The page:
Monday, August 15, 2005

On the Road

Over the weekend, I managed to find time for the first five chapters of Roger Penrose's Road to Reality. On the spectrum from pamphlet to thick-enough-to-stun-an-ox, it's closer to the ox side, so I purchased it with a certain sense of "as if" resignation (there are too many thin books time hasn't given me the luxury of finishing).

As far as it goes, I'm really enjoying the book, its insightful examples and interesting tidbits from the history of mathematics. For example, I'd never heard the story of Girolamo Saccheri's role in the development of hyperbolic geometry.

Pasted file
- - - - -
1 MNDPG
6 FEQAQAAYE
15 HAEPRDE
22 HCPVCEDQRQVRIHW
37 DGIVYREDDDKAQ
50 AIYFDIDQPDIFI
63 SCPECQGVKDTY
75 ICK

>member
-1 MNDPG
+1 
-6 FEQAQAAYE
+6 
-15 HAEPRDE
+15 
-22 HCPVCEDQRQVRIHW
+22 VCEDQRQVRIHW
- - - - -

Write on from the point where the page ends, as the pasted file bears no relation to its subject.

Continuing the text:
"It would seem that Saccheri himself must have ultimately thought his life's work a failure, constituting merely an unfulfilled attempt to prove the parallel postulate by showing that the hypothesis that the angle sum of every triangle is less than two right angles led to a contradiction... But in striving for it he, in effect, found something far greater: a new geometry, different from that of Euclid." (p. 42)

I can't help thinking of this poor old chap lying on an 18th century death bed pulling a mathematical George Bailey, thoroughly oblivious to the significance of his work. Bummer.


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